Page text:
Area Forecast Discussion
Issued by NWS Grand Junction, CO

Current Version | Previous Version | Text Only | Print | Product List | Glossary Off
Versions: 1 2 3 4 5 6 7 8 9 10 11 12 13 14 15 16 17 18 19 20 21 22 23 24 25 26 27 28 29 30 31 32 33 34 35 36 37 38 39 40 41 42 43 44 45 46 47 48 49 50

000
FXUS65 KGJT 061025
AFDGJT

Area Forecast Discussion
National Weather Service Grand Junction CO
425 AM MDT Thu Aug 6 2020

.SHORT TERM...(Today through Friday)
Issued at 425 AM MDT Thu Aug 6 2020

The 00Z sounding last evening indicated 0.72 inches of
precipitable water (PW), but looking at the profile, this moisture
is mostly at the mid levels with really dry air in the low levels.
This was evident by the increased coverage of shower activity
yesterday, although clouds helped put a damper on lightning
potential and even temperatures to an extent. Some isolated
showers have developed across northwest Colorado from about Aspen
northward. The NAMNest appears to be the only model that has
picked up on this, showing this activity quickly moving out by
sunrise.

Southwest flow will be increasing quite a bit today as the
pressure gradient tightens ahead of a deeper trough out west. This
trough will be pulling in a much drier air mass from the Desert
Southwest, as PW values quickly drop to well below 0.5 inches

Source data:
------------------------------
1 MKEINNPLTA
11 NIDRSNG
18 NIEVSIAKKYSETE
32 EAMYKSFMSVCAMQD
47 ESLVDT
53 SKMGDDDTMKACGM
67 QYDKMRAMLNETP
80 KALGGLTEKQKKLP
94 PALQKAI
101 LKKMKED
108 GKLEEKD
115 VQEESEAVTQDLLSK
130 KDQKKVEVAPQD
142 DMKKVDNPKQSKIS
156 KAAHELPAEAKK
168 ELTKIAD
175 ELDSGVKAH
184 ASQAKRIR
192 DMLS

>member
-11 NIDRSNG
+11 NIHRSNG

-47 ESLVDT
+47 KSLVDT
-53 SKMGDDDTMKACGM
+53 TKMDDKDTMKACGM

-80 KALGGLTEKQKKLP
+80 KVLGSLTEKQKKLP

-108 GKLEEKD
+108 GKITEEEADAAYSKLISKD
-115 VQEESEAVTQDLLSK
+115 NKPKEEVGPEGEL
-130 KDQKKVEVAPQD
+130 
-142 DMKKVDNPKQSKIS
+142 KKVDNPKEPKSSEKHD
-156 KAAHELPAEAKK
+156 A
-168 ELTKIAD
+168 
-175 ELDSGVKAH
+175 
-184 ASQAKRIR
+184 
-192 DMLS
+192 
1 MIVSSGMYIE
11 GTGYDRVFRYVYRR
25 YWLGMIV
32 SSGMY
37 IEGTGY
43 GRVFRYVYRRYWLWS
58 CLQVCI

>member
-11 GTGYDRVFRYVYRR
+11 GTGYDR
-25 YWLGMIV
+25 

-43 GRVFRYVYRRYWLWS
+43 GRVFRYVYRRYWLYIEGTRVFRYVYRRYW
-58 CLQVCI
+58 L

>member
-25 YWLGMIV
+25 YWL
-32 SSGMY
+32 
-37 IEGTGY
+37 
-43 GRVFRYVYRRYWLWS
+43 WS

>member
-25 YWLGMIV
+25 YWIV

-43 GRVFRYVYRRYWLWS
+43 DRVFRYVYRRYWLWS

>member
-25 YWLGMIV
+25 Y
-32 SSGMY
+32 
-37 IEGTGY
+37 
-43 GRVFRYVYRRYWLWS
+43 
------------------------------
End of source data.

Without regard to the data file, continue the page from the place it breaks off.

across much of the CWA, with values as low as 0.25 inches and
below across northern and central sections of the forecast area.
More widespread critical fire weather conditions will occur under
this dry and windy southwest flow with gusts as high as 35 mph.
Any existing wildfires have potential for rapid spread and growth
under these conditions, so a Red Flag Warning remains in effect
and in fact has been expanded to include a couple more zones. More
details in the Fire Weather section below. As far as storm
potential today, most model guidance keeps precipitation east and
south of the area as this drier southwest flow seems to be a major
player today, pushing this moisture east. The NAMNest is still
picking up on some convective development over the southern and
central Colorado divide, although isolated at best. Felt given the
underperformance of most models on convection last few days,
enough moisture will linger along the divide to help spark some
storms during the afternoon. Expect more wind than rain given very
dry low levels and inverted V soundings.